|HomeNet - A Wireless Network of Household Appliances|
The protocol through which these three elements communicate is extremely simple. Basically the nodes are organized hierarchically, with the PC at the top, and the receiver nodes at the bottom. No node in the hierarchy is allowed to send messages out until it has received a command to do so from a node higher in the hierarchy. So basically, the master and receiver nodes sit quietly by until the PC sends a command to the master node. At this time, the PC will not send any more messages until one of two events occurred. The master node responds to the PC’s message with some sort of acknowledgement, or a timeout occurs, at which time the PC considers the message lost, and will attempt to send the command again.
Once the master node has received a message from the PC, depending on the message, it will either directly respond back to the PC (if the PC was only asking the master node a question) or more commonly it will forward this message directly over the transmitter to the proper receiver node. Receiver nodes are constantly listening on the frequency of the network, but they ignore any message which is not properly formatted, and which is not specifically addressed to them, as specified by the node ID in the header of the message. If a receiver node hears a message that is addressed to it, it then runs code to interpret the message. Depending on the content of the message, it will perform some function, and then it will send an acknowledgement back to the master node. This is the only condition under which a receiver node ever sends a message. The message may vary depending on the command it received (for instance it may only be a simple acknowledgement, or it may contain state data), but the message is always addressed to the master node, and one is always sent after the receiver node receives a message intended for it.
The only time the master node listens for radio signals is after it has sent a message to the receiver nodes, and is waiting for a response. Just like the PC, if it fails to receive a response before a designated time out, it will send the message again. Until that timeout period is passed, the master node will not send any other messages to the PC or to the receivers, and it will not listen for PC communication. Once the master node receives a response from the receiver node it sent a message to, it stops listening for radio signals again. It immediately forwards the acknowledgement it just received back to the PC over the com port, and returns to its original state, listening for PC communication. Finally, the PC takes the acknowledgement, and interprets it in some way, before it potentially sends more messages to the master node.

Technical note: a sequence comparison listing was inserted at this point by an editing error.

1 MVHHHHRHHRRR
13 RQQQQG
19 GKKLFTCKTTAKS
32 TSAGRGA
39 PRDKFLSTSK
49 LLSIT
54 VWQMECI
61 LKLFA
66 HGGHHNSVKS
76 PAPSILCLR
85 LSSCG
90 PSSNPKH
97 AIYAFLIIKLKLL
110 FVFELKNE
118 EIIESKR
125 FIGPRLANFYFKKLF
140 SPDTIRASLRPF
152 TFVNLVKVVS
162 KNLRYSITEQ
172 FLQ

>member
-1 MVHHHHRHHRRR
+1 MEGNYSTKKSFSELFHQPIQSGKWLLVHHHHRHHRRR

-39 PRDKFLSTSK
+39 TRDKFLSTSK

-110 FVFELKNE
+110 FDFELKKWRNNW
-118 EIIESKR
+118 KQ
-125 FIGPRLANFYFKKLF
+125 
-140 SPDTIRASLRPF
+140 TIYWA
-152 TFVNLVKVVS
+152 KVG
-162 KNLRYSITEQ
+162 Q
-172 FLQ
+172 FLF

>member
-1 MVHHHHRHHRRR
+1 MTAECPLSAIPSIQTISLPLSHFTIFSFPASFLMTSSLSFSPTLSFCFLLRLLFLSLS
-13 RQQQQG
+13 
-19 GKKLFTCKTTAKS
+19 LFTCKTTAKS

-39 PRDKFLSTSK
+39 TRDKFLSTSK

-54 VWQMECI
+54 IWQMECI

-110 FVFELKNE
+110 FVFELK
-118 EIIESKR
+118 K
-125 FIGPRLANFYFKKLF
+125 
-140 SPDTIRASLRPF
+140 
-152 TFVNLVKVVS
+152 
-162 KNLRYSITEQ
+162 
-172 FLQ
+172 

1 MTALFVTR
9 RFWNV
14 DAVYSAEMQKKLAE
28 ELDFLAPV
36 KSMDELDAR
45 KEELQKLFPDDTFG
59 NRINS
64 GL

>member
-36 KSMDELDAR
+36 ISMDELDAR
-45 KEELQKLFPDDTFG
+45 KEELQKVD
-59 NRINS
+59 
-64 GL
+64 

Comments on network design and protocol
We chose the above network design and protocol for several reasons. The most important reason was that it is extremely simple, while simultaneously accomplishing everything that we need. Without having to explicitly program any functionality for it, we effectively created a type of “time slice” style network with central node arbitration where each receiver node has its own specific time when it can communicate. The design guarantees that there will never be network collisions, since only one node at a time ever communicates, and the proper nodes are always in a listening state when they need to receive messages. The various elements in the network were also designed so it is never necessary for a node lower in the “hierarchy” to communicate except when it receives a message dictating that it should. This of course means that it is not possible for receiver nodes to give warnings, such as low battery power, unless asked, but it is easy enough to set up poling such that the PC requests status reports from the receiver nodes on a routine basis.